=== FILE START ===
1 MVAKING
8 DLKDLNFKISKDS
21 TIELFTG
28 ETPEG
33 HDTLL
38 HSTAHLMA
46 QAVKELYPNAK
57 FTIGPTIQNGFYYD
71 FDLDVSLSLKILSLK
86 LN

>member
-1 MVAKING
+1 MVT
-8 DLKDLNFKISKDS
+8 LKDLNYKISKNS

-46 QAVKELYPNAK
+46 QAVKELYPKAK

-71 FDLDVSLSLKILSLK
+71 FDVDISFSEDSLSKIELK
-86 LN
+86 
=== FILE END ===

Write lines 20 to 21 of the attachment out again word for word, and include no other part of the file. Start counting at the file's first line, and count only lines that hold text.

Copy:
-86 LN
+86 